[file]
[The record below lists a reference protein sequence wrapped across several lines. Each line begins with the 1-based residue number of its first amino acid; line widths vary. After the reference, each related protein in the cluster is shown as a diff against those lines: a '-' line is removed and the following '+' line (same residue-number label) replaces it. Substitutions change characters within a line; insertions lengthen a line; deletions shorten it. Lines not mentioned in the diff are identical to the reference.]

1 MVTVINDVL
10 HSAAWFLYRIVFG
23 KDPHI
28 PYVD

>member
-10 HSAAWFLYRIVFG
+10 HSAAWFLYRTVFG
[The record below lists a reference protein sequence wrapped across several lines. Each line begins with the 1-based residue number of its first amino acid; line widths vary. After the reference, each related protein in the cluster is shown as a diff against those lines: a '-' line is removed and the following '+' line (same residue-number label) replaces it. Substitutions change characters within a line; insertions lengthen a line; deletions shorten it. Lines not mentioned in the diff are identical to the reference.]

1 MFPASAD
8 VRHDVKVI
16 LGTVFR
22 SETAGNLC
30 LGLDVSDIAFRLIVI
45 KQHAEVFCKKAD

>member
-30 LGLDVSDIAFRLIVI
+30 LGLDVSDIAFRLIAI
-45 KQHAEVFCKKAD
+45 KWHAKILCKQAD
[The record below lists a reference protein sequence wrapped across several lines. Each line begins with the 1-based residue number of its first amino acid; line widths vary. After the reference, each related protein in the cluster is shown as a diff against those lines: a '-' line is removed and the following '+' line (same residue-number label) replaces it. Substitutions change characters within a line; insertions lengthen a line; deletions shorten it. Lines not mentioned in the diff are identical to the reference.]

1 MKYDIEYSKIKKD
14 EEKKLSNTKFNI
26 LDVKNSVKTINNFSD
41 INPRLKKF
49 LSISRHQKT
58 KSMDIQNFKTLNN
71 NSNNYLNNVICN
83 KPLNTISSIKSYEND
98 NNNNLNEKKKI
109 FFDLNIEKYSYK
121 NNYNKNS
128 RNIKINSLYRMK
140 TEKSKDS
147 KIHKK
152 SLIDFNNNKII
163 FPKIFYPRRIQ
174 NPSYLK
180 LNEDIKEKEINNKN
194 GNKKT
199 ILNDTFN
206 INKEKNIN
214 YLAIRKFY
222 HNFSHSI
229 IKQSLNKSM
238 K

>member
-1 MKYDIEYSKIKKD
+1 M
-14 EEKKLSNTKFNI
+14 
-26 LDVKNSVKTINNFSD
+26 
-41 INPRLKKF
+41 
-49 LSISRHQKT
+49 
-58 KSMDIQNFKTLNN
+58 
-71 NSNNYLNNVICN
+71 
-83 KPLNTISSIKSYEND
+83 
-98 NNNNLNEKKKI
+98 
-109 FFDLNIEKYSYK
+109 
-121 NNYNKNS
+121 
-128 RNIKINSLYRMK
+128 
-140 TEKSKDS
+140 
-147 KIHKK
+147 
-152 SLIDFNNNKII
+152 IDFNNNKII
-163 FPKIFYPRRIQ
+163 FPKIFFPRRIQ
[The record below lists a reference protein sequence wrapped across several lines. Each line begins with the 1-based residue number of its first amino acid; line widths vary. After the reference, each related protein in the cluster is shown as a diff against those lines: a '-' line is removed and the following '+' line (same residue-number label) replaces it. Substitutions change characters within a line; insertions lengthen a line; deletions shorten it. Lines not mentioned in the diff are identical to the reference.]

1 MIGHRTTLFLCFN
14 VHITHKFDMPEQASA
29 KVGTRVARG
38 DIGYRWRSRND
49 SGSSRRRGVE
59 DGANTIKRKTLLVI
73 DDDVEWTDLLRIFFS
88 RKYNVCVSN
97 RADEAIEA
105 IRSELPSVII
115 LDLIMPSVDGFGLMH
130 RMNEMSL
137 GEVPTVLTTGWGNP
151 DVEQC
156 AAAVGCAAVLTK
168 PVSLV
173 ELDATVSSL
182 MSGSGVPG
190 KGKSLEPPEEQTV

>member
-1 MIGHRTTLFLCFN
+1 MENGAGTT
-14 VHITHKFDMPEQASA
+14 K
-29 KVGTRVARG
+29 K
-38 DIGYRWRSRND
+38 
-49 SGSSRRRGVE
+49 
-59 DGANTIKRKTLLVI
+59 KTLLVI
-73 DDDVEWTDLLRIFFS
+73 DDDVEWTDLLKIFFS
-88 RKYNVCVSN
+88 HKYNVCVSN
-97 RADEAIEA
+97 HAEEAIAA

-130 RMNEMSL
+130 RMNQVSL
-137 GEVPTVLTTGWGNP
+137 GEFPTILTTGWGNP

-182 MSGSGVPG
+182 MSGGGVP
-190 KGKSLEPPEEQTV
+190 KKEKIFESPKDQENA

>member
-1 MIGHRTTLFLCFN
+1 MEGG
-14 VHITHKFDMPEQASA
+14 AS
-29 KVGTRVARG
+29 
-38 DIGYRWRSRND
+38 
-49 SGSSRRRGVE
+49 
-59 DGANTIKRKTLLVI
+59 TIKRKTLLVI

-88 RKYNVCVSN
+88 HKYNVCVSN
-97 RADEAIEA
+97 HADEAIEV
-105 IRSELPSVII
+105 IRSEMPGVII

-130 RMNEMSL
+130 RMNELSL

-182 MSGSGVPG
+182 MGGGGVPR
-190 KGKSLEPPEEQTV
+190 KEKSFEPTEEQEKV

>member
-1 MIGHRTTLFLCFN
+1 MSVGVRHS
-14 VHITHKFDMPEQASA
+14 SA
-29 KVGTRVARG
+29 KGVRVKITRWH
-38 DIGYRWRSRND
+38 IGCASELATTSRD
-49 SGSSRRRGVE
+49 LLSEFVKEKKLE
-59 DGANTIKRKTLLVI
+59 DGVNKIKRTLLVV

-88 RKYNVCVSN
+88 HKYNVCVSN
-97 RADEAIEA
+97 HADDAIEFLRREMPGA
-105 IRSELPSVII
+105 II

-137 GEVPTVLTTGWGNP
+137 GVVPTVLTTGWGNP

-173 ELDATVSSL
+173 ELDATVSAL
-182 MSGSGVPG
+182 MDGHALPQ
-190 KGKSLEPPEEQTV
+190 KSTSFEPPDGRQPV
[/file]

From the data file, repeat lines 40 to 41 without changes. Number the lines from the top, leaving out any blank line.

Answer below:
194 GNKKT
199 ILNDTFN